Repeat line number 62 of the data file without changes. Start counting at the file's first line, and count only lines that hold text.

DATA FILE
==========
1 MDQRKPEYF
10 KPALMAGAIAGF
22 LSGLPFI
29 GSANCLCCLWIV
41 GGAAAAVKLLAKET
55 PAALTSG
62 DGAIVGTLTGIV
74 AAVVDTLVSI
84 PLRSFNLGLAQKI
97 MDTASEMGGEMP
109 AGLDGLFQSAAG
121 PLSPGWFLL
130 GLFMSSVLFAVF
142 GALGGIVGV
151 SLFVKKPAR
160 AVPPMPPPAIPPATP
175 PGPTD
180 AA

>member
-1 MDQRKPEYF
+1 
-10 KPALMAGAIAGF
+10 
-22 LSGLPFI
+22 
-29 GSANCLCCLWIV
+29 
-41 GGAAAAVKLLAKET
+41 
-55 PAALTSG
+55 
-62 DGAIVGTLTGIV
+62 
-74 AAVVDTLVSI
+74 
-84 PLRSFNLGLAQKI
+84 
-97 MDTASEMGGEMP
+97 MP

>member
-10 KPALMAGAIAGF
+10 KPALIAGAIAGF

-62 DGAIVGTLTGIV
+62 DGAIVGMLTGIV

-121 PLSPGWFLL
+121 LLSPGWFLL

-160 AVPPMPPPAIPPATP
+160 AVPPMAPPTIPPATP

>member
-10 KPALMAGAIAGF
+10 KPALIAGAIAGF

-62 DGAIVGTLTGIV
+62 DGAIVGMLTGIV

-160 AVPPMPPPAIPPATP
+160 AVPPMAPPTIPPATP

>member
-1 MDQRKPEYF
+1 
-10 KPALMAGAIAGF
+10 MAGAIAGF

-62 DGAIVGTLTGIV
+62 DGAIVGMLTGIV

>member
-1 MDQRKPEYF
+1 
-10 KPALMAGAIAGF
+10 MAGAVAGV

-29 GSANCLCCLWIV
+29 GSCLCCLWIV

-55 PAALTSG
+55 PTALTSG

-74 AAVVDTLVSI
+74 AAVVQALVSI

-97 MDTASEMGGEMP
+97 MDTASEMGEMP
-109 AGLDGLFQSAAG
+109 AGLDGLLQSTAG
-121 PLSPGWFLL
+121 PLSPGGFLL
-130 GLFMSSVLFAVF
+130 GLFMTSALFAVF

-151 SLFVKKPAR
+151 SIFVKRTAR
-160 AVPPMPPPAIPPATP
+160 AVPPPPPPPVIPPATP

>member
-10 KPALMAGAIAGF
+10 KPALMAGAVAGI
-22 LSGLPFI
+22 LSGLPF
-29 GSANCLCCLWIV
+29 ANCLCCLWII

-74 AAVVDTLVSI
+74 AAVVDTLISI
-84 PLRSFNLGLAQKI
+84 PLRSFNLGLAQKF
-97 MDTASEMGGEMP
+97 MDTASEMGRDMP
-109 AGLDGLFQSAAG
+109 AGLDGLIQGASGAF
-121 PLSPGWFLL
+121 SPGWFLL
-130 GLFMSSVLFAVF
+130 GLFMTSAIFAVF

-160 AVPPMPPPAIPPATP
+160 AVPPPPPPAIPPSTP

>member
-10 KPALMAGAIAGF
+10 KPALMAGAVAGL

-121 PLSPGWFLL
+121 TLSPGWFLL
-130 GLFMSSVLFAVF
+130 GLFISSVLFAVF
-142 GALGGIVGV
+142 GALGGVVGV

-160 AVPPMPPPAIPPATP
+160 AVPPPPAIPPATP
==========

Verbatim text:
+62 DGAIVGMLTGIV